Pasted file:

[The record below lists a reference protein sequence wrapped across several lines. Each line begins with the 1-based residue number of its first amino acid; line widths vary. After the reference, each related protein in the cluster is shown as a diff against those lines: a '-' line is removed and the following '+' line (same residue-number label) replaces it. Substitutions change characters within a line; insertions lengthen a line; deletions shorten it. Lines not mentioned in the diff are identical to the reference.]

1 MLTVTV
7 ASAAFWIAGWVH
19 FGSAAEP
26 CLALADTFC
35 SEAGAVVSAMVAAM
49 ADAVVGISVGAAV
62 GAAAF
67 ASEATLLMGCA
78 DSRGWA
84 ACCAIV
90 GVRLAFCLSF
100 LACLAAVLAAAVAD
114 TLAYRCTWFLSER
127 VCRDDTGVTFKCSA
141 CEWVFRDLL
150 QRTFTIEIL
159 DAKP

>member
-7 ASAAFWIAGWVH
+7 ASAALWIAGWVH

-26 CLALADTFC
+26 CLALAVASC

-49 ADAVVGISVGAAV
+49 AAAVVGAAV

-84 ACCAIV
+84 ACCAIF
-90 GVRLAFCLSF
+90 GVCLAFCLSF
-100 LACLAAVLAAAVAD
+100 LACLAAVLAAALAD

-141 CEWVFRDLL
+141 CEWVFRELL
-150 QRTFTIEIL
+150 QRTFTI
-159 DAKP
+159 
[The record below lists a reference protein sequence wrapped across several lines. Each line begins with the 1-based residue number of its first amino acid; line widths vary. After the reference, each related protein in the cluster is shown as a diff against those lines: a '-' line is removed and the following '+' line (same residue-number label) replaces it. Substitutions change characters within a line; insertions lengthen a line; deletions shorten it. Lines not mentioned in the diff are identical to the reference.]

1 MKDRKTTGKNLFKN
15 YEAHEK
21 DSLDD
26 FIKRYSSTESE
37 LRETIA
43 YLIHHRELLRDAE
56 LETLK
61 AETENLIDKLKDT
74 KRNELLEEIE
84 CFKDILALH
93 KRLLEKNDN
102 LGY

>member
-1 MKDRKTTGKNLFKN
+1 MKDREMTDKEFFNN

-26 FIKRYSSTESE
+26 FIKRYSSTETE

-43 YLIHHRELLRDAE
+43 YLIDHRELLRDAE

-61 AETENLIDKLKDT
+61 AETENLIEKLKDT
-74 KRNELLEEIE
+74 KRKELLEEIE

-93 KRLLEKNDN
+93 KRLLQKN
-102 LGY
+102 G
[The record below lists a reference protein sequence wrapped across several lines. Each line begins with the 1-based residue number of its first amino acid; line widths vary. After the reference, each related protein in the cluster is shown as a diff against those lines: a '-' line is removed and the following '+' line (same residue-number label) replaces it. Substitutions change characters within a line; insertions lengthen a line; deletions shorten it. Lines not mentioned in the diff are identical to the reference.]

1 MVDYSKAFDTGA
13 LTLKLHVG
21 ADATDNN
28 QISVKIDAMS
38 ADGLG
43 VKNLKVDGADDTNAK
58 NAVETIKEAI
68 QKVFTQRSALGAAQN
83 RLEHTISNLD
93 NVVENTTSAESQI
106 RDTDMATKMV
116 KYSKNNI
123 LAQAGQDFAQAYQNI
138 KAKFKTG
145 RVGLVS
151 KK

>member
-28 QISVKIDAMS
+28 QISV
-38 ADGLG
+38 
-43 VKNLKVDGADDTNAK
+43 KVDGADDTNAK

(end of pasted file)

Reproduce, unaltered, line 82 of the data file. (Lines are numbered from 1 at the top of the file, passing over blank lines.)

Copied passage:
151 KK